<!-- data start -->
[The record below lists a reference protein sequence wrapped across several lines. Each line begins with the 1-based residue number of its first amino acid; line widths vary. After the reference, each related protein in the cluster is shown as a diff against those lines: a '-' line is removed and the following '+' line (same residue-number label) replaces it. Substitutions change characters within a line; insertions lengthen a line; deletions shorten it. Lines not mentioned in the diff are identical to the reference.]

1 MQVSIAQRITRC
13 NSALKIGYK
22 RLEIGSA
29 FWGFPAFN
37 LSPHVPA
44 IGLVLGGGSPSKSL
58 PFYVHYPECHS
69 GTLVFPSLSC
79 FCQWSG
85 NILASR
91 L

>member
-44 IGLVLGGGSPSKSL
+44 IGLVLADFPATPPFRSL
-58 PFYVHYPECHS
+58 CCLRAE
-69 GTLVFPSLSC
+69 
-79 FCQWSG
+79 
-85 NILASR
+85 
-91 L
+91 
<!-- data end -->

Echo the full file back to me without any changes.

[The record below lists a reference protein sequence wrapped across several lines. Each line begins with the 1-based residue number of its first amino acid; line widths vary. After the reference, each related protein in the cluster is shown as a diff against those lines: a '-' line is removed and the following '+' line (same residue-number label) replaces it. Substitutions change characters within a line; insertions lengthen a line; deletions shorten it. Lines not mentioned in the diff are identical to the reference.]

1 MQVSIAQRITRC
13 NSALKIGYK
22 RLEIGSA
29 FWGFPAFN
37 LSPHVPA
44 IGLVLGGGSPSKSL
58 PFYVHYPECHS
69 GTLVFPSLSC
79 FCQWSG
85 NILASR
91 L

>member
-44 IGLVLGGGSPSKSL
+44 IGLVLADFPATPPFRSL
-58 PFYVHYPECHS
+58 CCLRAE
-69 GTLVFPSLSC
+69 
-79 FCQWSG
+79 
-85 NILASR
+85 
-91 L
+91 